good deeds, done in Christ’s name so that He, not we, gets the glory!

In 1 Thessalonians 4:1 the Apostle reminds the
believers that they have learned how they ought to “walk and please God.” The
epistle is written to all the saints in Thessalonica, not just to the more
spiritually mature. Here we see that the doctrine of the Apostles was much more
than writing creeds or declaring truths about the Trinity. Apostolic doctrine
included instructions for everyday life. This is missing in much preaching and
teaching today, and some folks resent preachers that “get into their lives,” but
that is the apostolic pattern. “Walk” is a word that refers to our daily
conduct, our moment by moment behavior. Whatever we are about to do or say, we
should ask, “Will this please God?” It is a great test that could deliver us
from many problems and wasted time. Let me give just one real practical example
for the young people. Did you choose your career, or did the Lord choose it?
Have you basically kept going in the same direction in life that you were headed
in before you professed faith in Christ? Have you ever put your career choice
and preference on the altar before the Lord, abandoned it, and said, “Lord, what
do You want me to do with the life you have given me?” Or do you only ask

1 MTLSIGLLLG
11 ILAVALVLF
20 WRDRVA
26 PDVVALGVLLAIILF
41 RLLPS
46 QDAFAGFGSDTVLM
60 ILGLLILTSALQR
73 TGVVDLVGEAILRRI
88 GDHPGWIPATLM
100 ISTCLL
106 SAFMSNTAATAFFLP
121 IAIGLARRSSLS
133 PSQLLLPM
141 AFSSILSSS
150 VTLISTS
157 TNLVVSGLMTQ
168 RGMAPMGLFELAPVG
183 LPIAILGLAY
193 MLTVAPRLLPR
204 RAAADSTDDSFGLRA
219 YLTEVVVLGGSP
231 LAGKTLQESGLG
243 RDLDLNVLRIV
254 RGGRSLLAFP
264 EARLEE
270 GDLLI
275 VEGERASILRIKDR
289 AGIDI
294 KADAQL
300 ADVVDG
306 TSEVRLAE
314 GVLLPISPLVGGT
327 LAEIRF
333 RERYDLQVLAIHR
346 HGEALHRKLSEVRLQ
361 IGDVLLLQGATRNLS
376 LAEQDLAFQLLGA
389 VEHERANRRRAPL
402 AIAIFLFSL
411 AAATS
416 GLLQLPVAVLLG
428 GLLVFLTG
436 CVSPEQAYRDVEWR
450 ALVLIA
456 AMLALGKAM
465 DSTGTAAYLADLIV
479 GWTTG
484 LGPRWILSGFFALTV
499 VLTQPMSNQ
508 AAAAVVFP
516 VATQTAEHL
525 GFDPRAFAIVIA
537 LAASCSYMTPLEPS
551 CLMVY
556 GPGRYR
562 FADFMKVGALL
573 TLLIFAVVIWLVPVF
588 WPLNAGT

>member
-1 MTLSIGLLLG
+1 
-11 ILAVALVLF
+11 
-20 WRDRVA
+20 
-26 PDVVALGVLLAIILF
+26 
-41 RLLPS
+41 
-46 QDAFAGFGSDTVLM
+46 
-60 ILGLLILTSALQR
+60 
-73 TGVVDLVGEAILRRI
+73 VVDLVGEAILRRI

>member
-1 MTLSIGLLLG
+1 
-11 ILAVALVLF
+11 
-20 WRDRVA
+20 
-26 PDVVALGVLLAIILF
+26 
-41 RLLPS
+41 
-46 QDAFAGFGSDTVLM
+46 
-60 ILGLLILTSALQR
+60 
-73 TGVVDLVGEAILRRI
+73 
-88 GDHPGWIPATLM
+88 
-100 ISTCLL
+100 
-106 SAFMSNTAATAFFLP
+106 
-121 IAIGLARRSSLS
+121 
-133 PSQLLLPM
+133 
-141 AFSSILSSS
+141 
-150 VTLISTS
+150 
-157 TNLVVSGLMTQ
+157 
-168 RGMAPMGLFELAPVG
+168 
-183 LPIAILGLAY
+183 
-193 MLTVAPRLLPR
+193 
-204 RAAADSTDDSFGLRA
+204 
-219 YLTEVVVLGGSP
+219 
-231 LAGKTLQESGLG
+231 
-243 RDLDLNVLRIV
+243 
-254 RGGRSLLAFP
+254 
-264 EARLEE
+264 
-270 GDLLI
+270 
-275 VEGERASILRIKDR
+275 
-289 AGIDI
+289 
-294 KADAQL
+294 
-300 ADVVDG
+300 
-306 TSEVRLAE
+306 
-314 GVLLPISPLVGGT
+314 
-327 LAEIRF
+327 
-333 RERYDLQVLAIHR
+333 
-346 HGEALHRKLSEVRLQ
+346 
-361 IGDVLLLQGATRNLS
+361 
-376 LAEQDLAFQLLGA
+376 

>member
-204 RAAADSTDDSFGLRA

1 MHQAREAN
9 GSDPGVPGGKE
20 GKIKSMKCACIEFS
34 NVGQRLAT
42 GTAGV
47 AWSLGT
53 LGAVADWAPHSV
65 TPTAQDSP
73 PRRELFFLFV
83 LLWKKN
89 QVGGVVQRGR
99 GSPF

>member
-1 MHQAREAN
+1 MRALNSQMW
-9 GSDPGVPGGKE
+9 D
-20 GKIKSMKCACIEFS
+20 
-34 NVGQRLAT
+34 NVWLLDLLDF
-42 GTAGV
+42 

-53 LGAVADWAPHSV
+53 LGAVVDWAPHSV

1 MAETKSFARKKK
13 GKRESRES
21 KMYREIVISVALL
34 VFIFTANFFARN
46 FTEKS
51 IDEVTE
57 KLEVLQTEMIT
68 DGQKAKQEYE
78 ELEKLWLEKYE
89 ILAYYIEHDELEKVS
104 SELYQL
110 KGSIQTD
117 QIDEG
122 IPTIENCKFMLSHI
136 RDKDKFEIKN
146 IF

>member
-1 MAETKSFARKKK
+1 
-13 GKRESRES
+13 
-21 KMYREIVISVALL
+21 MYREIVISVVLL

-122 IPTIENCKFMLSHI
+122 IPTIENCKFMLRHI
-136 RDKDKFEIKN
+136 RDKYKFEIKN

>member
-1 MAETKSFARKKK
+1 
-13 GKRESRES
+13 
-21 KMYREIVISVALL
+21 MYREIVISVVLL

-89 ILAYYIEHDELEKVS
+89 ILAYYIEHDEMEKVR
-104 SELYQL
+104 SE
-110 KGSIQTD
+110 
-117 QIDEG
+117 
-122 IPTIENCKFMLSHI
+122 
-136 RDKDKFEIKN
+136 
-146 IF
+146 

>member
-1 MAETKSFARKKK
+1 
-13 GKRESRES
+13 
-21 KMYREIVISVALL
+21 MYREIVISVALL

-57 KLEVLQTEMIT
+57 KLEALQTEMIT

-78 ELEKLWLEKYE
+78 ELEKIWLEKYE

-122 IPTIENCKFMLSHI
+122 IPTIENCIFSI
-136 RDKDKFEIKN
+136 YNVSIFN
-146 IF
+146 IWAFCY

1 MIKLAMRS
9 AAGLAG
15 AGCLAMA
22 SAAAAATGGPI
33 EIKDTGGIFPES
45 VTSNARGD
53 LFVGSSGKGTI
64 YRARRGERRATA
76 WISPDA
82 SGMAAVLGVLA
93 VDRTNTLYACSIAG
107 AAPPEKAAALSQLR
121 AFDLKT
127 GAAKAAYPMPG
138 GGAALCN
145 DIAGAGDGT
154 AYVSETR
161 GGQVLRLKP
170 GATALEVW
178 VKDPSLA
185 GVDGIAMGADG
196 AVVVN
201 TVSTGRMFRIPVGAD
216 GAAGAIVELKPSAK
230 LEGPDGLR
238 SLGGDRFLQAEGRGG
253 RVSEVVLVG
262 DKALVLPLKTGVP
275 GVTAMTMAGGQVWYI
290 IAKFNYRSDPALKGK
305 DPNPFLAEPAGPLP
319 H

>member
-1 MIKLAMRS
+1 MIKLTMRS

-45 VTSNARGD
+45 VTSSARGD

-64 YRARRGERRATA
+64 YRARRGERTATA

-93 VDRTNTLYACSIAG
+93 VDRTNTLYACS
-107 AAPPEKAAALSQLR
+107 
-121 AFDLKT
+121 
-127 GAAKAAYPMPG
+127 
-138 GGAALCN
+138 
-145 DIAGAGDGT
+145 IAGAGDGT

Him to bless what you choose for yourself? Some answer saying, “but the Lord
gave me a mind to think and choose.” I say, “Amen! So think about doing His
will. Think about the fact that He knows better than you, that He sees the
future and you don’t even know what you’ll eat for supper! Think about how
worthy He is to be trusted with that important decision! Think, and choose God’s

1 Corinthians 7:32 instructs single believers
that they should be concerned with “how to please the Lord.” In Ephesians
6:3 parents are told to bring up their children the way that pleases God, not
the way that pleases self, the relatives or the world. In Colossians 3:20
children are told to obey their parents in everything, and the divinely
given reason is because “this pleases the Lord.”

In Ephesians 6:9 masters, bosses are told to
treat their servants or employees as the Lord desires. Ephesians 6:5-6 reminds
servants/employees that obeying their masters/bosses and serving them well is
serving the Lord.” In 1 Peter 5:1-4 elders are instructed to shepherd the